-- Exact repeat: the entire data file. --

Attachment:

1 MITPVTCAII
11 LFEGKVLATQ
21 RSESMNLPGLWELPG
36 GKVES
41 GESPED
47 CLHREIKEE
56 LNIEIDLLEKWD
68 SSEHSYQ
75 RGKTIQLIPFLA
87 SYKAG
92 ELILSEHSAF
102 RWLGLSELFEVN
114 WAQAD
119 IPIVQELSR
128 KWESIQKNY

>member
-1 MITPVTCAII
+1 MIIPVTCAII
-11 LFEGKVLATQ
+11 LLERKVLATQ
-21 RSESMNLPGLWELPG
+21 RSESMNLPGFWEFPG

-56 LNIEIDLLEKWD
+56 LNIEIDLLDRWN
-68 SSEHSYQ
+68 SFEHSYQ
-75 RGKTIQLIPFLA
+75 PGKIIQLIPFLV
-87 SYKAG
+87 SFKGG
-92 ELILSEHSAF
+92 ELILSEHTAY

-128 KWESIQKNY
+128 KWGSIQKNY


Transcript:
1 MITPVTCAII
11 LFEGKVLATQ
21 RSESMNLPGLWELPG
36 GKVES
41 GESPED
47 CLHREIKEE
56 LNIEIDLLEKWD
68 SSEHSYQ
75 RGKTIQLIPFLA
87 SYKAG
92 ELILSEHSAF
102 RWLGLSELFEVN
114 WAQAD
119 IPIVQELSR
128 KWESIQKNY

>member
-1 MITPVTCAII
+1 MIIPVTCAII
-11 LFEGKVLATQ
+11 LLERKVLATQ
-21 RSESMNLPGLWELPG
+21 RSESMNLPGFWEFPG

-56 LNIEIDLLEKWD
+56 LNIEIDLLDRWN
-68 SSEHSYQ
+68 SFEHSYQ
-75 RGKTIQLIPFLA
+75 PGKIIQLIPFLV
-87 SYKAG
+87 SFKGG
-92 ELILSEHSAF
+92 ELILSEHTAY

-128 KWESIQKNY
+128 KWGSIQKNY